As part of its “trial-readiness" strategy, TREAT-NMD has been creating a registry of clinical sites across Europe (and beyond) which have expertise in neuromuscular disease or see neuromuscular patients. As of May 2009, the registry included detailed information on more than 150 clinical trial sites worldwide. In total, these sites can identify over 11,000 neuromuscular patients mapped to a set of diagnostic categories (currently DMD, SMA, CMD and LGMD). Mapping the location, expertise and patient cohorts of these clinical centres is proving key to finding sites capable of running upcoming clinical trials. However, this network of sites with neuromuscular expertise is not only valuable in terms of clinical trials, but also as a platform for disseminating best practice in patient care, for example:
One of the key TREAT-NMD infrastructures built up in the last 2 years is a global patient registry for DMD and SMA comprising more than 20 national patient registries worldwide. The DMD registries now hold more than 9,000 individual patient entries with standardized items and consent facilitating and accelerating clinical research and clinical trials while giving patients improved access to relevant information on standards of diagnosis and care.
Most innovative therapies for patients suffering from rare NMDs are expected to act on gene-specific molecular pathways. In some areas, the specific mutation will determine the applicability of a particular therapeutic technique. Therefore, patient registries for NMDs need to be gene-based and annotating each patient’s mutation correctly is of high importance. Clinical information needs to be captured in a standardized way and updated regularly. For ease of use, and to respond to the need for regular updating, a core set of mandatory data are generated for each disorder. Participation of disease experts is essential for curation of genetic and clinical information and adherence to the TREAT-NMD charter provides assurance of best practice in regulatory and ethical domains. Access to the data in the global registry is regulated by an international oversight committee.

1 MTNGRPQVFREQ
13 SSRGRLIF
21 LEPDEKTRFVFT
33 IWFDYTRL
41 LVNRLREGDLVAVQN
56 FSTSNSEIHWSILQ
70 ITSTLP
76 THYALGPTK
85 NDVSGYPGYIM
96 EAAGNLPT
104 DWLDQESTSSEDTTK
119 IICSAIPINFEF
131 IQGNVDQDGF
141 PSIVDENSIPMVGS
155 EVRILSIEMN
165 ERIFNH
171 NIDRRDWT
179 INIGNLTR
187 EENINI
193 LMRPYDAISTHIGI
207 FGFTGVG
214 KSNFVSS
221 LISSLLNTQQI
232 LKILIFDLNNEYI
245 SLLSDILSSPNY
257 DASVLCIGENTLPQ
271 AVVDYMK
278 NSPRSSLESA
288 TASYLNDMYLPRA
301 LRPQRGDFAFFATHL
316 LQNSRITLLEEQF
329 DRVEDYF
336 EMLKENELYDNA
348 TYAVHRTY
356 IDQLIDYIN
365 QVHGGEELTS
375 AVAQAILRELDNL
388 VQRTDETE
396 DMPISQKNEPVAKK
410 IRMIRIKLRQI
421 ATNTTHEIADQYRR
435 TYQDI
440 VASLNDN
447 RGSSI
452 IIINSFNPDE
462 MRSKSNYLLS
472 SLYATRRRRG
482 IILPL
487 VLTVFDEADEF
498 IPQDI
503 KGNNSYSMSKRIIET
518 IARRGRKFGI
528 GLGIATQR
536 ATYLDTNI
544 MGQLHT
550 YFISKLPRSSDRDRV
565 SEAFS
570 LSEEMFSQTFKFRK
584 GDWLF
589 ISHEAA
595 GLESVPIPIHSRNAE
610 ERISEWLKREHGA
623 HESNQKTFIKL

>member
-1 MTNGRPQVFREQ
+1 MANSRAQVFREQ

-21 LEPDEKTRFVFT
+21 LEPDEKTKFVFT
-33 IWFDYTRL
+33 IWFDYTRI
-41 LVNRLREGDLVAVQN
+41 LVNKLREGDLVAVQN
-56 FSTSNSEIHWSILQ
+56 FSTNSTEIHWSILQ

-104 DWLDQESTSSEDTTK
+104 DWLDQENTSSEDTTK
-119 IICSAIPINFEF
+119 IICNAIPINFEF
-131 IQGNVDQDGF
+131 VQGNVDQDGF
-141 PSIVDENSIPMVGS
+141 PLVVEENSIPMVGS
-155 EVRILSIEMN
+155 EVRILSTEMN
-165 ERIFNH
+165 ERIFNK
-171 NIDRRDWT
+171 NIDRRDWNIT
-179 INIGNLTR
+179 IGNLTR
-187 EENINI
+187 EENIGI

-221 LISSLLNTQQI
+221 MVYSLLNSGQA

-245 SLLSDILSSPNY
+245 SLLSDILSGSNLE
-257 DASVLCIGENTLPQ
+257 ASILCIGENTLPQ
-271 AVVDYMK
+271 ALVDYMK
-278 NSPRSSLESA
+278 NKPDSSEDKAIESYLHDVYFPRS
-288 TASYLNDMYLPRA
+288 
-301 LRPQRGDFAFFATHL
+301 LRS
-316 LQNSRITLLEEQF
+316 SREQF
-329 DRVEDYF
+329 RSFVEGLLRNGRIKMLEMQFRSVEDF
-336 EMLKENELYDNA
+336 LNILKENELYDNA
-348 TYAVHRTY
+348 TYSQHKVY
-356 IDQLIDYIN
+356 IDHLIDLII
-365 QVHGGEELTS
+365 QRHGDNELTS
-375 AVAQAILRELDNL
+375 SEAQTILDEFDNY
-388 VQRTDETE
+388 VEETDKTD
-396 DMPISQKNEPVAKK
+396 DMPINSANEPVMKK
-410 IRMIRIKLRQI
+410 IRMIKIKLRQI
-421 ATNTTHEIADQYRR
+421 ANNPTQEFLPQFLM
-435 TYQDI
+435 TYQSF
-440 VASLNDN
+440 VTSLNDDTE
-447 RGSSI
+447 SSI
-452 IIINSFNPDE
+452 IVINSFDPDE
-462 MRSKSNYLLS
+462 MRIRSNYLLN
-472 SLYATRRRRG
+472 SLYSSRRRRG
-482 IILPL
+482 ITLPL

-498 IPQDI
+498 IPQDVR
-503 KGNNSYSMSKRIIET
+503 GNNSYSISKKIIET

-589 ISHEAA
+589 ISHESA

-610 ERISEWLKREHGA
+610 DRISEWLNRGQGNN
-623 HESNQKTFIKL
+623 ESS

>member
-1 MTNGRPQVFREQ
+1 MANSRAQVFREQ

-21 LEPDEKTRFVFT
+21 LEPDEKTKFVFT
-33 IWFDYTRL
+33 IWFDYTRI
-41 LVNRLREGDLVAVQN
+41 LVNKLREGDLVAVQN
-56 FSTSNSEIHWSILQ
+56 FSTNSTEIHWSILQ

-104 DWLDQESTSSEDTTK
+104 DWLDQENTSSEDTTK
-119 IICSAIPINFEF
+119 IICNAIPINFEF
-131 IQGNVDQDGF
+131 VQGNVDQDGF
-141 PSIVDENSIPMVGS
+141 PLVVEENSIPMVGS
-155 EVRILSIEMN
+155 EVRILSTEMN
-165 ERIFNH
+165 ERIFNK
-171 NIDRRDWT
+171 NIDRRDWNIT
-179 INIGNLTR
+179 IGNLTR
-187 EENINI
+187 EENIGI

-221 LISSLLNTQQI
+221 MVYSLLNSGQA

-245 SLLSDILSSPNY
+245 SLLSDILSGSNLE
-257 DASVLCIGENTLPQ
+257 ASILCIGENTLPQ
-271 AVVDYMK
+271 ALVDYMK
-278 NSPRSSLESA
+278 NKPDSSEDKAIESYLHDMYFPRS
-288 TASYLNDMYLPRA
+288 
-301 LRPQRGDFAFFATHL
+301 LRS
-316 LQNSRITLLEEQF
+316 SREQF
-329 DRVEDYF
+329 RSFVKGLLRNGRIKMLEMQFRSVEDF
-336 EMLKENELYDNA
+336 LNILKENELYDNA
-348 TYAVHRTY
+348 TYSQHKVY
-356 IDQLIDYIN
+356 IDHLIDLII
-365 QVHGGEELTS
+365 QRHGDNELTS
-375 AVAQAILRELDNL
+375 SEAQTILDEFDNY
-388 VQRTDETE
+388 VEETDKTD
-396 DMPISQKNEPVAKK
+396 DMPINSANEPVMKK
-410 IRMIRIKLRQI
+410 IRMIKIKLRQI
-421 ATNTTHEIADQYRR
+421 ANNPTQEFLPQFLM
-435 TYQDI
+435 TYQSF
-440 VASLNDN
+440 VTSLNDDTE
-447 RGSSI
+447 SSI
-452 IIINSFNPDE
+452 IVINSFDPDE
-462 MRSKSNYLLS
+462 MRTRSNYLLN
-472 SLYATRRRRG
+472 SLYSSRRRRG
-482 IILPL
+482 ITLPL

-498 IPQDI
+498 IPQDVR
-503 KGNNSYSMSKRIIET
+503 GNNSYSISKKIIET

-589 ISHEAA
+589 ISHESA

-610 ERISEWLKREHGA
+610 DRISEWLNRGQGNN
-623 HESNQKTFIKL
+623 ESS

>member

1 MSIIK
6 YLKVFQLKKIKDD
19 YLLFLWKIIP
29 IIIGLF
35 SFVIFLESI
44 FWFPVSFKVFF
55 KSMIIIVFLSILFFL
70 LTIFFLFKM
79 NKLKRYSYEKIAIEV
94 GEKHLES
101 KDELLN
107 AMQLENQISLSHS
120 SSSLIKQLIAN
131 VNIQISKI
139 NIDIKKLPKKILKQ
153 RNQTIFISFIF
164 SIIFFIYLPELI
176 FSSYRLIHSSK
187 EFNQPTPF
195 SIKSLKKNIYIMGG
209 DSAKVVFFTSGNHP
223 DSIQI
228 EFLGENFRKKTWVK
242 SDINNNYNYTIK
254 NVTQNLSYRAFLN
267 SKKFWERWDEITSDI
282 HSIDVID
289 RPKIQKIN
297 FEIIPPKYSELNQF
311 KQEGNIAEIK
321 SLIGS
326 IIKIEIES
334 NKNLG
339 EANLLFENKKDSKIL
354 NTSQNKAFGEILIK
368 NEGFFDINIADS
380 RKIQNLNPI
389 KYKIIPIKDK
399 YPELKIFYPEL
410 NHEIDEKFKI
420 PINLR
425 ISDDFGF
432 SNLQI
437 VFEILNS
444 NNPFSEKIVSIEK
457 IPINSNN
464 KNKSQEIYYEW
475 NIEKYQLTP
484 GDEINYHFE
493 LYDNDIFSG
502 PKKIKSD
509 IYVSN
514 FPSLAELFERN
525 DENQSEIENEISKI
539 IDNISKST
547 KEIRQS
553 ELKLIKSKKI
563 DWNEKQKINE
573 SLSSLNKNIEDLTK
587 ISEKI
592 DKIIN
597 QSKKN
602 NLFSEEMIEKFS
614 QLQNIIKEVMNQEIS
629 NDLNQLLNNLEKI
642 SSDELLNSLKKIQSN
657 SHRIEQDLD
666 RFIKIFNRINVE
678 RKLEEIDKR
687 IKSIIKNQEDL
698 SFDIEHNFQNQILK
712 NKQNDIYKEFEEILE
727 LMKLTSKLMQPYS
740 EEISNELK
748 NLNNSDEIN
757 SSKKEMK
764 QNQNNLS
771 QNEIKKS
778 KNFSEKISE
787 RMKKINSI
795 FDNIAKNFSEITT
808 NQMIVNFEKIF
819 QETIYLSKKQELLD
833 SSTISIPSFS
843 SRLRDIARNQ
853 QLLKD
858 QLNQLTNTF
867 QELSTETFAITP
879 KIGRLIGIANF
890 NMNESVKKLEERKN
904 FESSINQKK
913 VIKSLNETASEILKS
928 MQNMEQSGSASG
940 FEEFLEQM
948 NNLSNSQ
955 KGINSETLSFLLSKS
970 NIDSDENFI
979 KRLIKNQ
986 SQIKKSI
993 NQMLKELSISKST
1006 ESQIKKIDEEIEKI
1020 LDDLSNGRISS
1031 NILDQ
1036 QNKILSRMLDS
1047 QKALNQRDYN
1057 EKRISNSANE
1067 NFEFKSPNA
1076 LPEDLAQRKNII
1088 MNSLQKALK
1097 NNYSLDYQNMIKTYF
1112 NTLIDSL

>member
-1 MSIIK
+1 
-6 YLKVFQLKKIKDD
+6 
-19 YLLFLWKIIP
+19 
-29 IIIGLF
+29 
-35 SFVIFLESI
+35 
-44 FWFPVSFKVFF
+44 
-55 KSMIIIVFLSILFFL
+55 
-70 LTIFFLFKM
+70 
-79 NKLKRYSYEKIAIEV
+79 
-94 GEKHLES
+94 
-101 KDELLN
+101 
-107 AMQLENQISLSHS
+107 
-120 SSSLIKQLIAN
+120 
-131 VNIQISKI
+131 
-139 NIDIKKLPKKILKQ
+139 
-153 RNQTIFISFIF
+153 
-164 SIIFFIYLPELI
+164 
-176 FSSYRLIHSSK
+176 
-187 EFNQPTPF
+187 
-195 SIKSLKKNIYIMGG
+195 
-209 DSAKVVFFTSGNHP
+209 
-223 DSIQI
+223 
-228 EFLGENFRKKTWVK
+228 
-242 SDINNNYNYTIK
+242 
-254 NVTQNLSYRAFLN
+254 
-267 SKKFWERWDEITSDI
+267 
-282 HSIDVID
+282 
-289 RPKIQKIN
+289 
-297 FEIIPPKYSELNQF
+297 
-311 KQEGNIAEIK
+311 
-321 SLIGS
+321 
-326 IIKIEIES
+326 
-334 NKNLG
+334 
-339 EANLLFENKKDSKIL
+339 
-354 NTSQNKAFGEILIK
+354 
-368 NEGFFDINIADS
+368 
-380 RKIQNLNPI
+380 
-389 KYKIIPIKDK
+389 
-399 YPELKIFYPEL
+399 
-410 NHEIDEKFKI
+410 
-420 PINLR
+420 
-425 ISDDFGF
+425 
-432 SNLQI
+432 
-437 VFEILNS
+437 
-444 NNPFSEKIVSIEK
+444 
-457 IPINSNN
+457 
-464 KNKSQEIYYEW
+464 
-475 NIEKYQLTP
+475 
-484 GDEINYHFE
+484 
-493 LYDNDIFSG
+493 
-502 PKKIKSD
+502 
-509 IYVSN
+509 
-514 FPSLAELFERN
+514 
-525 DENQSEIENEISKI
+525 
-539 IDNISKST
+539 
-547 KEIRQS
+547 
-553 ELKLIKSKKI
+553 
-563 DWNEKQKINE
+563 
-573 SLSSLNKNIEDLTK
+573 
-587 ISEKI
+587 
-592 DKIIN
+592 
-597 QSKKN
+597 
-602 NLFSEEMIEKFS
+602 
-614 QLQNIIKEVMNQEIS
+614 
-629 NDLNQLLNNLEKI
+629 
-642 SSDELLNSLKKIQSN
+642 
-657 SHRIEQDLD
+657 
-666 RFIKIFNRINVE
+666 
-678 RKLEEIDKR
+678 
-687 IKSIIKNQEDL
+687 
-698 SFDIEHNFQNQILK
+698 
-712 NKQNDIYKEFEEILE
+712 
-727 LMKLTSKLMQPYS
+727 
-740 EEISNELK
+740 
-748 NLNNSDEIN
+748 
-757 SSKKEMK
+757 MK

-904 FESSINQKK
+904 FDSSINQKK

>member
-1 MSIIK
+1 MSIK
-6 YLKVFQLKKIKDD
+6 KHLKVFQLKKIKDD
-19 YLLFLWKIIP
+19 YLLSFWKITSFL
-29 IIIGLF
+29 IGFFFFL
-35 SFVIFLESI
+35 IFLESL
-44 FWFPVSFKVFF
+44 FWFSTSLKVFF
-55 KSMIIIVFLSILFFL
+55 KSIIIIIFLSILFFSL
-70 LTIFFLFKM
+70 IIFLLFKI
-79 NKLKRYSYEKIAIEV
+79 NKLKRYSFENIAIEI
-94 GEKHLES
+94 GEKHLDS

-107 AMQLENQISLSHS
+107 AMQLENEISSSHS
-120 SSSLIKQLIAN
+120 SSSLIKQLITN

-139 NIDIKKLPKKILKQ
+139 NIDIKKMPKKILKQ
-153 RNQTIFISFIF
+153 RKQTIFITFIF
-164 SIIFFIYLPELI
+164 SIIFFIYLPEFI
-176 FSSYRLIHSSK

TREAT-NMD is now working with other groups to support similar developments for other rare NMDs such as the Congenital Muscular Dystrophies (with Cure CMD) and Myotonic Dystrophy (with the Marigold Foundation), and others representing several genetic entities. For some of these disorders, leading scientists have set up local registries or private databases that may not be generally available to the research community, and may use different tools and practices (an inventory is available at www.treat-nmd.eu/registries/docs/rare_inventory.pdf). These experts were invited by ENMC and TREAT-NMD to participate in a workshop to encourage collaborative action towards gene-based patient registries for rare, inherited muscle disorders in Europe and worldwide.
The workshop concluded that harmonizing practices, joining forces and merging experience on gene-based patient registries may facilitate research into rare inherited muscle disorders, support upcoming clinical trials, and deliver standards of care (3). Several specific recommendations were made:
TREAT-NMD is committed to delivering innovative treatments for rare neuromuscular diseases, starting with muscular dystrophies and spinal muscular atrophy, from laboratory development to clinical practice via the generation of a durable and sustainable network coordination centre. Although the roots of the network are within the EU 6th framework programme, the collaborations and work of the network now extends globally with members all across the world. Engagement with industry, patient groups and academia is growing with the realisation that the challenges of the new therapeutic era in NMD requires an increasing commitment to collaboration (4). More information on all aspects of the network, including how to become a member, and how to contribute to its activities can be found at www.treat-nmd.eu.